Player: Andy McGuire

Drafted by: Colorado Rockies (No. 1069 overall)

Position: SS/3B

DOB: 12/2/1994 (Age: 18)

Height/Weight: 6’1″/190 lbs

Bats/Throws: R/R

School: James Madison HS (Oakton, Va.)

College Commitment: Texas



McGuire climbed up draft boards last summer thanks to several strong showings in various showcase events, including the Perfect Game National and USA Baseball Tournament of Stars. He was making a strong case to be a first-round selection thanks to his offensive upside. 

Unfortunately, the injury bug has really slowed him down leading up to the draft. McGuire underwent hip surgery late last year and has been working his way back ever since. His numbers this season were decent, but certainly not what you would expect from a hitter of his caliber. 

The injury, and the effect it has had on him since, could lead to McGuire foregoing the chance to play pro ball now and honor his commitment to Texas with the idea that he could improve his stock in three years. 


Full Scouting Report

Note: Numerical scores are on the conventional 20-80 scouting scale, where 50 is average, with the current score first and projected score second.

Hitting: 35/55

Solid upside with the bat; starts with his hands high and takes big leg kick, which makes his swing longer than it needs to be; swing-and-miss potential; physically mature already with some room to add muscle; weight transfer is solid; whips bat head through the zone; good bat speed; small tweaks like quieting leg kick should help reach average hit potential.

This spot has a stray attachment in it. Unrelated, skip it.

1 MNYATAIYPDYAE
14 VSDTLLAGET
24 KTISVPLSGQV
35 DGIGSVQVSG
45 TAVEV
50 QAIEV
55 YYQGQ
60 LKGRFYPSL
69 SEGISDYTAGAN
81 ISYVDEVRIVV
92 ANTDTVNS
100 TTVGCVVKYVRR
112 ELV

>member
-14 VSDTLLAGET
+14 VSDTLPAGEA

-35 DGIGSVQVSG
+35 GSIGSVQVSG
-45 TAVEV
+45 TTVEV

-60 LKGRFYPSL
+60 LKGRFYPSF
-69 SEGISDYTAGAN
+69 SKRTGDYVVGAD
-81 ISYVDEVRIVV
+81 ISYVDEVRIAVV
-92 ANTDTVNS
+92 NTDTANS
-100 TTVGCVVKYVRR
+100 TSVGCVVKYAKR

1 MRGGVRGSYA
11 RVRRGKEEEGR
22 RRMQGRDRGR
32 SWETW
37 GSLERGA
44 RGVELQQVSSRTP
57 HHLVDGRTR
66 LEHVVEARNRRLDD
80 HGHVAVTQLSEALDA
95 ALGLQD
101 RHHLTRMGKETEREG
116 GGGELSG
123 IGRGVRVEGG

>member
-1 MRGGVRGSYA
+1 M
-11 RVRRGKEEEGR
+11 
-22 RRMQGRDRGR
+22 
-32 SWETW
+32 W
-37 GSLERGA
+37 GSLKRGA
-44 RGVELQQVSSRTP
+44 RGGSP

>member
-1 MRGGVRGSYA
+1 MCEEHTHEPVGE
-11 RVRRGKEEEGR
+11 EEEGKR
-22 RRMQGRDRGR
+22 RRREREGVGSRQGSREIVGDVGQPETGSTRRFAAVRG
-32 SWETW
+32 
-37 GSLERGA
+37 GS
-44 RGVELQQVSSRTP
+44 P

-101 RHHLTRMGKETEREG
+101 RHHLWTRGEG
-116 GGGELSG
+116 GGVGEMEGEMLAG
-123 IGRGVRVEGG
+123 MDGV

Power: 30/50

Line-drive swing produces solid gap power; loft and elevation at the end of swing should lead to more pop as he develops; won’t be big-time home run hitter, but should be in the 20-25 per season at peak; a lot of moving parts in mechanics could hinder ability to make contact, at least early on. 


Plate Discipline: 30/50

Poor season with the bat; injuries have stalled offensive development; will start professional career behind the eight ball; does show some natural ability to read pitches, but he will be tested against pro stuff right away; good hit tool should help with reading and recognizing what is coming, where the strike zone is and what to lay off of.  


Speed: 40/40

Already below-average running speed; should maintain that level for most of his peak years; doesn’t move well at shortstop or out of the box; will have to rely on baserunning instincts to become more than just station-to-station player. 


Defense: 40/50

Lacks elite athleticism and arm strength that will move him to third base in pro ball; has some lateral quickness; reaction times are decent; some instincts and decent footwork that should play well at the hot corner; projects to be average defender. 


Arm: 50/50

Fringy arm strength at shortstop, decent for third base; will have to get quick release to make throws deep in the hole; accuracy is solid and won’t make a lot of mental mistakes; will settle into hot corner in due time. 


MLB Player Comparison: Nomar Garciaparra


Projection: Average offensive third baseman on first-division team. 


MLB ETA: 2018


Chances of Signing: 50%

While there was a time when McGuire had the look of a late first-round pick, his stock has dropped significantly this season thanks to a poor season with the bat. It also doesn’t help that he will move to third base in pro ball, where offense is much more critical. 

Committed to the University of Texas, McGuire could decide to take his talents to Austin in order to increase his stock and get back into the first-round mix in 2016. It is a risky move, especially considering he could get a six-figure signing bonus and professional coaching now, but it’s one that could pay huge dividends. 

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